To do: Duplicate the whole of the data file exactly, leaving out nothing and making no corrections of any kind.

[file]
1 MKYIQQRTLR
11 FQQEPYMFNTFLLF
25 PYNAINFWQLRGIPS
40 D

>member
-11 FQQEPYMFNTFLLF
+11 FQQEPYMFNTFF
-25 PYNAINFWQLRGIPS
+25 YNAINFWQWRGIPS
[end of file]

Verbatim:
1 MKYIQQRTLR
11 FQQEPYMFNTFLLF
25 PYNAINFWQLRGIPS
40 D

>member
-11 FQQEPYMFNTFLLF
+11 FQQEPYMFNTFF
-25 PYNAINFWQLRGIPS
+25 YNAINFWQWRGIPS